If you're into science you might find this article by Michael Brooks at New Scientist interesting. Brooks lists thirteen mysteries that have (mostly) cosmologists and physicists baffled. To give you a sample here's #9:
It's one of the most famous, and most embarrassing, problems in physics. In 1998, astronomers discovered that the universe is expanding at ever faster speeds. It's an effect still searching for a cause - until then, everyone thought the universe's expansion was slowing down after the big bang. "Theorists are still floundering around, looking for a sensible explanation," says cosmologist Katherine Freese of the University of Michigan, Ann Arbor. "We're all hoping that upcoming observations of supernovae, of clusters of galaxies and so on will give us more clues."
One suggestion is that some property of empty space is responsible - cosmologists call it dark energy. But all attempts to pin it down have fallen woefully short. It's also possible that Einstein's theory of general relativity may need to be tweaked when applied to the very largest scales of the universe. "The field is still wide open," Freese says.
I have to say that I think cosmologists are much more confident that dark energy is the culprit than what this article suggests. I wrote about this phenomenon last December. After discussing what dark energy is believed to be doing to the universe I mentioned that the most fascinating thing about it is this:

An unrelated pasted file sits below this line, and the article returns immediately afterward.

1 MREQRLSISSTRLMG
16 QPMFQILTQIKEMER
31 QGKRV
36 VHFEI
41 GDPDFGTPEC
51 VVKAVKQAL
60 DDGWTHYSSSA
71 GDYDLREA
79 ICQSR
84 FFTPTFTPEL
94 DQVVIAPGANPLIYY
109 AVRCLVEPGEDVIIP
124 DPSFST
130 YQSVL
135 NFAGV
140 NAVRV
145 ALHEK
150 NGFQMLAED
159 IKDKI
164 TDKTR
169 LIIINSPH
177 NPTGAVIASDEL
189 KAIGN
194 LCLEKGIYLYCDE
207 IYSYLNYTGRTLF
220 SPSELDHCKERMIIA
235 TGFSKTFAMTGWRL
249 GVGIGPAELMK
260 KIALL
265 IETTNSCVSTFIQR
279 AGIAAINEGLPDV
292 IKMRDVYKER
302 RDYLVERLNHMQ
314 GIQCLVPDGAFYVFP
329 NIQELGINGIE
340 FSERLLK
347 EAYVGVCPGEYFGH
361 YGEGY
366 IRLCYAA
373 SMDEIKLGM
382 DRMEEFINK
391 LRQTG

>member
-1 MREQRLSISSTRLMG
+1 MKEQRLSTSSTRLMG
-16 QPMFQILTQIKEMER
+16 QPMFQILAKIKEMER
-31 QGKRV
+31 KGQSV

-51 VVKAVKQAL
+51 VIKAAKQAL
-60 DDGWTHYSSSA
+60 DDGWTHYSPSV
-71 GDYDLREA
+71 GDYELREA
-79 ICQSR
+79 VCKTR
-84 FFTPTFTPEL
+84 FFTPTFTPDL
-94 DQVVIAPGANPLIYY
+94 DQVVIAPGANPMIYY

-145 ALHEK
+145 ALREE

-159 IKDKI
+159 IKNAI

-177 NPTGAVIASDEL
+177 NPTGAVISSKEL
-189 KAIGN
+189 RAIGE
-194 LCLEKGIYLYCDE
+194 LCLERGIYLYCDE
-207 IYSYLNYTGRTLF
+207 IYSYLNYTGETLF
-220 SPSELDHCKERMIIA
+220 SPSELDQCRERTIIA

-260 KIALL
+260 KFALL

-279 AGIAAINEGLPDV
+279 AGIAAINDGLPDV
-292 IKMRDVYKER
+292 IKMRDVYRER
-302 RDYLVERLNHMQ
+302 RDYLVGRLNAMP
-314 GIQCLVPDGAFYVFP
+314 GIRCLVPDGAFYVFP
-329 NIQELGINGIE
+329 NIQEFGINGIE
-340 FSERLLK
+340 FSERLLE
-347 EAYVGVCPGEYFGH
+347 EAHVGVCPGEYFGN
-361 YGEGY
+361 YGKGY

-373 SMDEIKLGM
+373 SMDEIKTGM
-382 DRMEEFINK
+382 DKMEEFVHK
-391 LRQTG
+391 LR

Scientists have determined that the amount of dark energy present in the universe cannot vary from the actual value by more than one part in 10(120). That's a one with 120 zeroes after it. If it did deviate from its actual value by more than this amount life would not be able to exist in the universe that would result. That is an unimaginably precise setting. It's the equivalent of the mass of a billionth of a trillionth of a trillionth of the mass of a single electron.
What an amazing thing that this dark energy is calibrated to just the right value to allow life to survive. What an extraordinary amount of blind faith it takes to think that it's just a lucky accident.
The biggest mystery about dark energy, it seems to me, is not what it is but rather how it came to be so exquisitely calibrated. Or maybe that's only a mystery for materialists.RLC